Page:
frozen foods maker. The major problem with this value chain was the amount of unsold books returned by booksellers. However. This motivated the company to consider . Why would this happen? Investing near the farmlands is a transaction-specific investment. Birds Eye could not find a single taker. there were no processing plants in existence within the 90 minutes radius. Wright and Park. which added significantly to their costs. Their U. One of the first products they sought to introduce in the U. Its value would be great only in the context of serving Birds Eye and nobody else.K. Amazon backward integrated by bypassing the wholesaler and going directly to the publisher. Frozen Food Industry. More importantly. was frozen vegetables. wanted to expand to the U. Birds Eye was forced to vertically integrate into owning processing plants because of this problem. Publishers faced return rates as high as 30 percent. Houston. (Laseter.Vertical Integration Amazon and the Publishing Industry The book publishing industry traditionally was characterized by a long value chain. Donnelley and Quebecor) to print the books. This allowed Amazon to reduce drastically the returns to publishers (from 30% to 3%) and use this to bargain for better prices from them.K.R. Birds Eye contacted a number of processors and asked them to invest in a facility near the farmlands. Why would a processor make such a transaction-specific investment when the possibility of opportunistic behavior by Birds Eye is great? After the investment is made. Books were distributed to bookstores through wholesalers such as Ingram and Baker & Taylor. The company manufactured seats to order and delivered the seats to firms that specialized in installation.‖ Strategy+ Business. Amazon was able to lower costs by cutting out wholesalers. First Quarter 2000) Bird’s Eye and the Frozen Foods Industry – Transaction-specific Investment Birds Eye. attracted by the large market and the absence of a frozen food industry. They contracted with farmers to grow vegetables for them. By going directly to publishers. Harvard Business School Case) Seat Manufacturer – Vertical Integration and Capabilities A company that manufacturers seats for auditoriums and stadiums faced a difficult problem. ―Amazon your industry: Extracting Value from the Value Chain.S. Amazon changed the value chain. The publisher contracted with authors to write books and entered into agreements with commercial printers (such as R. (Colis and Grant. Processing vegetables after 90 minutes typically resulted in the product lacking freshness. Seeing this inefficiency as an opening. The company won plaudits for the quality of its seats.K. Birds Eye could take advantage of this sunk cost by paying less to the processor. in the 1950s. they faced numerous complaints regarding poor installation. the U. 1992. Because the farmlands were on the outskirts of London. Birds Eye and the U. they placed orders with publishers after customers ordered from their website.S. experience had taught them of the need to process the vegetables within 90 minutes of harvest.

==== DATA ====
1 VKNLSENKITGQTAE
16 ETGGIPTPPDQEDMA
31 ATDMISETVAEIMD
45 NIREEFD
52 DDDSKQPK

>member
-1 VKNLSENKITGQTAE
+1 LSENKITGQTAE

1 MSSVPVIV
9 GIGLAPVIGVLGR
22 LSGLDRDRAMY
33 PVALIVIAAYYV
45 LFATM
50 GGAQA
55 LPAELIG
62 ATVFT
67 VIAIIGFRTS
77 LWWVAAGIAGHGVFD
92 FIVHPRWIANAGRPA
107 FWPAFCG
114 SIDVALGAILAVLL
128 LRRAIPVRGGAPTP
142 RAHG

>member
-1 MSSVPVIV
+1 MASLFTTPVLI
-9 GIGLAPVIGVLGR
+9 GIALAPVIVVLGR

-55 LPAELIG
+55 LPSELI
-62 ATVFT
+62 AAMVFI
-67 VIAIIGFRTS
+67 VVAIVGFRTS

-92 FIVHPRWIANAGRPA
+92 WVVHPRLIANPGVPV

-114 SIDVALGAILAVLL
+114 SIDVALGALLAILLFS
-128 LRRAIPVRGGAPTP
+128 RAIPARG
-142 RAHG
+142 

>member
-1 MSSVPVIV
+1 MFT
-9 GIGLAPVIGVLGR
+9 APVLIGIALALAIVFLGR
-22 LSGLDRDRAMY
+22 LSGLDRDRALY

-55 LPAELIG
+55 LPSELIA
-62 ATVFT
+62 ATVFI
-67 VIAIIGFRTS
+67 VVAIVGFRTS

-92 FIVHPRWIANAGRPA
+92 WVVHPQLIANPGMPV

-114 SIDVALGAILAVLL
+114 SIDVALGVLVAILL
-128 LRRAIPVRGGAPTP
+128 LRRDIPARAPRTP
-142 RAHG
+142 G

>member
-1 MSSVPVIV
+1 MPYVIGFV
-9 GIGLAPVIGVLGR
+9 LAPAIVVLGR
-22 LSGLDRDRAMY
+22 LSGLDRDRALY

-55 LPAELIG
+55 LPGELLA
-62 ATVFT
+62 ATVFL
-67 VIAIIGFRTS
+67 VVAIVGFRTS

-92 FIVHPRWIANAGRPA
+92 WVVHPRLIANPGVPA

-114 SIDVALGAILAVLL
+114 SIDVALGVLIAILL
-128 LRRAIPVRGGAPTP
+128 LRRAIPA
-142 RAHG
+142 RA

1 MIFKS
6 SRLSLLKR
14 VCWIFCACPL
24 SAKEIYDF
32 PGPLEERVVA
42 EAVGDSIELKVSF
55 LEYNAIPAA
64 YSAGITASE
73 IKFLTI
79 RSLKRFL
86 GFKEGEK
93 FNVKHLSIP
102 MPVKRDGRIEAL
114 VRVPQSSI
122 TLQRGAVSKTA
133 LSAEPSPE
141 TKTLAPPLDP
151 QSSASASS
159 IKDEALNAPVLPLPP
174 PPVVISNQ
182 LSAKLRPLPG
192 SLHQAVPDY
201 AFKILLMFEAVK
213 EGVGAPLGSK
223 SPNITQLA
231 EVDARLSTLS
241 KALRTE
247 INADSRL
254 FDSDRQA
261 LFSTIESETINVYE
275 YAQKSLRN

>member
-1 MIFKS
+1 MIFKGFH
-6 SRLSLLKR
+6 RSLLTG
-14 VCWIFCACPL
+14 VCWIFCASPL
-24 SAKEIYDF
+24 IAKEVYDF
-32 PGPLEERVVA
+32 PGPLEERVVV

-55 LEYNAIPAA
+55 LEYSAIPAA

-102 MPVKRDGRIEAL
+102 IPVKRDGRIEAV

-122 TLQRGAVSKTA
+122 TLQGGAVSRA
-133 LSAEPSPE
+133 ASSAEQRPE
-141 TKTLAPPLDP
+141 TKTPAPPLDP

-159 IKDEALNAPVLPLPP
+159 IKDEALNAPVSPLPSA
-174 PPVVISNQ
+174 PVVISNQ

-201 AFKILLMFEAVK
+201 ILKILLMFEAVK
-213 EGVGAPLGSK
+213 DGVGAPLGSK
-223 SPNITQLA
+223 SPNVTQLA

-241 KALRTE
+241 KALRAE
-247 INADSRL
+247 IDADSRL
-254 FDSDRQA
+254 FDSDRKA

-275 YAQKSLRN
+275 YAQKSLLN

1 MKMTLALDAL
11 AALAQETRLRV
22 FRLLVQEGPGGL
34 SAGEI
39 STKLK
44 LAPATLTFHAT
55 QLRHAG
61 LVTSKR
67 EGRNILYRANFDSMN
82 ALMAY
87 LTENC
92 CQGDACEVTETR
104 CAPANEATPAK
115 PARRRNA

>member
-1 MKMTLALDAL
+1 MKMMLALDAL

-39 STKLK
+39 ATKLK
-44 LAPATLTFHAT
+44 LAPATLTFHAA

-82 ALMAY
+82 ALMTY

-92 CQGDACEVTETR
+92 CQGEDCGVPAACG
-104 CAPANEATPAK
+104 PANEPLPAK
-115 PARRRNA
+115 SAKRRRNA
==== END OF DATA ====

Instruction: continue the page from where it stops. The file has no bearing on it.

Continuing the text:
Wal-Mart clearly has tremendous bargaining power over these companies. Kohlberg Kravis Roberts (KKR) acquired Beatrice and sold it piece by piece. It is very likely that similar percentages can be found for many of Wal-Mart’s leading suppliers. passenger revenues accounted for 92 percent of total revenues. forward integration into retailing does not make sense from a capabilities viewpoint. Diversification proved not to be a value creating strategy for Beatrice largely because the management was never able to exploit potential synergies between divisions. Harvard Business School Case) Delta Airlines – Example Limited Corporate Diversification) Single Business Delta Airlines is an example of a single-business firm. As a diversified company.the possibility of vertically integrating into the installation activity. Wal-Mart. When James Dutt became CEO in 1979. Hershey Foods indicated that Wal-Mart accounted for 22 percent of total sales in the year 2003. A leveraged buy out firm. When they analyzed the situation. where Wal-Mart’s corporate headquarters is located. while cargo revenues provided the rest (Delta Airlines Annual Report. Wal-Mart was responsible for 16 percent of Procter and Gamble’s 2004 revenues. Many of these companies have well-staffed offices in Bentonville. Its 2008 annual report states that in each of the last four fiscal years. These are transaction-specific investments made by these companies to serve one customer. do these firms have the resources to obtain a competitive advantage in retailing? Not likely. previous leaders ran Beatrice as a decentralized operation and made no attempt to coordinate activities among the businesses. This example helps to illustrate the importance of implementation issues in the context of diversification strategies.) created a competitive advantage in the installation business. Arkansas. Corporate Diversification Beatrice Companies – Diversification Failure Since its founding as a regional dairy company in 1891. But. (Colis and Stuart. Indeed. they realized that none of the capabilities that were valuable in the manufacturing business (design. he decided on an aggressive strategy of corporate marketing and attempted to create synergy among the business units. Beatrice Companies grew to be a $12. Beatrice Companies – 1985. 2008). unskilled work force to generate efficiency. for example) to succeed in the installation business.5 billion diversified producer of a variety of products – ranging from grocery products to chemicals – by 1985. So. The company decided against vertical integration! Wal-Mart Suppliers – Capabilities and Transaction-specific Investment In its 2004 Annual Report. The opportunism minimization logic would indicate that these firms should forward integrate into retailing to reduce the possibility of losses due to Wal-Mart’s opportunistic behavior. quality. This proved to be an extremely difficult task and the company ran into financial problems. . they had to develop new capabilities (managing a temporary. etc. A succession of CEOs had propelled the company through a series of acquisitions to diversify the company’s activities.